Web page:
In this project, with EPSRC support, we study the topological superfluidity of helium-three confined in regular nanofabricated geometries, as a model system to further our understanding of topological quantum matter. Our experiments exploit the recent technical breakthroughs we have made in quantum nanofluidics, and the development of sensitive NMR techniques based on the detection of the precessing magnetic signal by SQUIDs (Superconducting Quantum Interference Devices).
Confinement of superfluid 3He in a slab-like cavity of thickness of order the diameter of the Cooper pairs, has a profound effect on the superfluid order and is expected to stabilize new superfluid states of matter. The compressibility of 3He allows the pair diameter to be pressure-tuned, varying the effective confinement. Regular geometries are fabricated with well-characterized surfaces, which can be tuned in situ by plating with a helium-4 film. This exquisite geometrical control and tuneability, coupled to the ideal material qualities of superfluid 3He, and highly developed microscopic models provide a rigorous theory-experiment interface.
Phases with different topologies are expected to be stable under different conditions, and we will map the effect of our new control parameter, confinement, on these phases. We will quantify the role of disorder, arising from surface roughness, and the importance of quantum size effects. These topological superfluids support novel excitations at the faces or edges of the cavity, at domain walls and vortices. The precise character of these excitations depends on whether the superfluid ground state preserves or breaks time reversal symmetry.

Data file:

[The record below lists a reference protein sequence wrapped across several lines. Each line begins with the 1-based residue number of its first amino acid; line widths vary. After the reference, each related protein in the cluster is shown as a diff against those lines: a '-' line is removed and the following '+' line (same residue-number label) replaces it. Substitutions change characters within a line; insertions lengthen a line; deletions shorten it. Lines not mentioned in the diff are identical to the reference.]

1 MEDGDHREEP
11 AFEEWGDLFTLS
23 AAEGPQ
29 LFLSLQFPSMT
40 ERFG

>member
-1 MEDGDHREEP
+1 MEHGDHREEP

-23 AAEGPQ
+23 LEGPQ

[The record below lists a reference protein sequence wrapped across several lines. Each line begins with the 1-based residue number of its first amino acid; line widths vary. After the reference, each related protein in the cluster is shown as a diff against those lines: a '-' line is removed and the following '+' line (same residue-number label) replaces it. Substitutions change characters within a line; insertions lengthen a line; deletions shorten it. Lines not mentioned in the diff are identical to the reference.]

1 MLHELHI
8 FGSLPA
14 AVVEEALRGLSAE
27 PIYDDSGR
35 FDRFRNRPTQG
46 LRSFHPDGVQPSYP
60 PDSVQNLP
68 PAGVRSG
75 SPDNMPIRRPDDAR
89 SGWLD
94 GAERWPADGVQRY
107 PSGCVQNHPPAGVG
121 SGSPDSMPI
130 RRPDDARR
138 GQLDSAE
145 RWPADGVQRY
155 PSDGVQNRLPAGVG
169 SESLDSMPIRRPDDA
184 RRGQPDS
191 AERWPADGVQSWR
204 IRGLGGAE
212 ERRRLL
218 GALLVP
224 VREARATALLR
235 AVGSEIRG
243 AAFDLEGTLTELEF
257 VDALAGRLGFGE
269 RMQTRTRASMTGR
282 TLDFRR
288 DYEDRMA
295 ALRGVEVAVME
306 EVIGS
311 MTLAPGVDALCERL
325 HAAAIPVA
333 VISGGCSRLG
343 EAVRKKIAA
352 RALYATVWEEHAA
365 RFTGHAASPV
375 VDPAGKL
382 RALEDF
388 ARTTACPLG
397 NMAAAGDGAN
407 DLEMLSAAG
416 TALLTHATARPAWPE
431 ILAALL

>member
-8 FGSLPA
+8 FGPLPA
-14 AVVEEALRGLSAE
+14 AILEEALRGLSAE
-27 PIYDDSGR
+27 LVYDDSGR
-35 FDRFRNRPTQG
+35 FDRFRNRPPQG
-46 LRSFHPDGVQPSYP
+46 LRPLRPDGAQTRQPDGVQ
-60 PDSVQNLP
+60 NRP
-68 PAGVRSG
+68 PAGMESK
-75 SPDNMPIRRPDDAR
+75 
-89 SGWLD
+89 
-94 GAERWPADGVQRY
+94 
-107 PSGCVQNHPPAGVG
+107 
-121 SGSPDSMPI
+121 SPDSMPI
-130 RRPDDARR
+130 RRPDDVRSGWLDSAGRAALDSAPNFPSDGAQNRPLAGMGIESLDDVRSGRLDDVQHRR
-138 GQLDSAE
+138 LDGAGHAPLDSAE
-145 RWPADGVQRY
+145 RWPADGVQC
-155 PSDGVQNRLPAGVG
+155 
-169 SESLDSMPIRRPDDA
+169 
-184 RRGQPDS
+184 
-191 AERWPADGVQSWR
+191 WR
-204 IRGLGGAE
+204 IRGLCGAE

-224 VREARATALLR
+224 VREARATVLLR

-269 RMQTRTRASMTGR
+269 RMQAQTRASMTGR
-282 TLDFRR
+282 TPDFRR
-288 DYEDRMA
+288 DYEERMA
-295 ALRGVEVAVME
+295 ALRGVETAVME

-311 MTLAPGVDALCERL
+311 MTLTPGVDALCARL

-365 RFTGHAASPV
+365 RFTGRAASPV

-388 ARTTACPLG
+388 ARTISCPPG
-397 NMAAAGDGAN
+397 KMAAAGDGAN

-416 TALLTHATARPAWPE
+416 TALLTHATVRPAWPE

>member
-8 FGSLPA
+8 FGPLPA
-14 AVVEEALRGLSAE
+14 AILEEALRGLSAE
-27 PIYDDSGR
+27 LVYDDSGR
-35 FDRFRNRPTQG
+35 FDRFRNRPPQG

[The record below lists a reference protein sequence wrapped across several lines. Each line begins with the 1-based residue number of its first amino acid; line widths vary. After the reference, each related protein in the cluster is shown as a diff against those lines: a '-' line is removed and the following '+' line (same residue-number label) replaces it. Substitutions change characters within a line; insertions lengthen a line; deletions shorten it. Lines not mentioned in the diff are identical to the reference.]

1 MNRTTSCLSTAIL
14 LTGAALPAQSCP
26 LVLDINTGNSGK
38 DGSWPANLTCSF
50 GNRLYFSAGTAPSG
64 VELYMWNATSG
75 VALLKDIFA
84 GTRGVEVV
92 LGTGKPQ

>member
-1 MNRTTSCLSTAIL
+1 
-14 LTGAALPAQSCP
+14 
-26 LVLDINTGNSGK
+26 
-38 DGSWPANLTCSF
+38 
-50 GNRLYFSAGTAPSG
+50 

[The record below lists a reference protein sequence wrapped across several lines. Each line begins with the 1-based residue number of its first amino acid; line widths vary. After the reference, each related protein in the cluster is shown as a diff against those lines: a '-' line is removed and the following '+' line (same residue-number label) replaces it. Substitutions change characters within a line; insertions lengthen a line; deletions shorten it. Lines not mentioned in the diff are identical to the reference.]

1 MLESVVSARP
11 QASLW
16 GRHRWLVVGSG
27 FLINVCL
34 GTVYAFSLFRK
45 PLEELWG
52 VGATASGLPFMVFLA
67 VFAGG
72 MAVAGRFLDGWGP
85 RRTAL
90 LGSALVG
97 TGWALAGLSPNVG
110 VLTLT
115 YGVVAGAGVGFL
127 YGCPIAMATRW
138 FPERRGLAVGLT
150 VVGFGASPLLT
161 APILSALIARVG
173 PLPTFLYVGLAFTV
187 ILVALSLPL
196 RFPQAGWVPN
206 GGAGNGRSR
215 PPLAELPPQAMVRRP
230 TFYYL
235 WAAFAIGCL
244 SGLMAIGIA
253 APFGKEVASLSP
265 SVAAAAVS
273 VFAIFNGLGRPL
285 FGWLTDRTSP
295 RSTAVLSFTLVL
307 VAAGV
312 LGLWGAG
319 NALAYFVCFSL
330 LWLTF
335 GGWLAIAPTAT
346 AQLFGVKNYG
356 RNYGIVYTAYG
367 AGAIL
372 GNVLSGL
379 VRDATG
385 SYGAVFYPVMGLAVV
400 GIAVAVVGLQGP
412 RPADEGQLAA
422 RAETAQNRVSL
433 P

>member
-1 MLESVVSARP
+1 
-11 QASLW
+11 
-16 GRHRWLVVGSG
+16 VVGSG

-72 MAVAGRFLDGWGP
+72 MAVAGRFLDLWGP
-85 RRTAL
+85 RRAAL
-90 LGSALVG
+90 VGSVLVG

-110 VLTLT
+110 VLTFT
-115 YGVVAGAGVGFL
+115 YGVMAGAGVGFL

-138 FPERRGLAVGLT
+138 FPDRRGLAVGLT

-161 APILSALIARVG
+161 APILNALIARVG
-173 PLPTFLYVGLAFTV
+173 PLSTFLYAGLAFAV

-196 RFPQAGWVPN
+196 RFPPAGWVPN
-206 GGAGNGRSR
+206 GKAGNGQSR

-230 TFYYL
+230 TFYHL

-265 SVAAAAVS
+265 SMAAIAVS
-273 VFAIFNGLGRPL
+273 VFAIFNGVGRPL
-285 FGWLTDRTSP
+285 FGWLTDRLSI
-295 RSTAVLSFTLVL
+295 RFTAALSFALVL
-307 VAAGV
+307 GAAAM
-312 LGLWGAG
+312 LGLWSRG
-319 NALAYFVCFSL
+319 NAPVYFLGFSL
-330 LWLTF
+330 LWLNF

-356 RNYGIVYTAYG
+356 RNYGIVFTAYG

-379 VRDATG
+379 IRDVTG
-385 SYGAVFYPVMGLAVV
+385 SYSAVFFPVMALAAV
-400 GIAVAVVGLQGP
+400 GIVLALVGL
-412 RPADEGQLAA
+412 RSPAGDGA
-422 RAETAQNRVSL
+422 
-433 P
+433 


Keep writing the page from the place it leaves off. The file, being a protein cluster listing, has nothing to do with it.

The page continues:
At the surface of the B-phase the excitations are propagating Majorana fermions. Majorana fermions are predicted particles which are their own antiparticle, and are yet to be discovered, and we will search for these as part of the project.
This project has a strong international collaborative dimension, both experimental and theoretical, closely partnering with Cornell and Northwestern in the USA, and PTB (Berlin) in Germany, and exploiting our membership of the European Microkelvin Collaboration. We will connect with other programmes on topological quantum matter in the UK and internationally, enhanced by the Hubbard Theory Consortium, through its visitors programmes and workshops.
The project is expected to lead to fundamental insights into topological quantum matter and topological superfluidity/superconductivity in particular. It will drive the innovation of new instrumentation at the new frontier combining ultra-low temperatures and nanoscience, and new SQUID NMR techniques of broad applicability.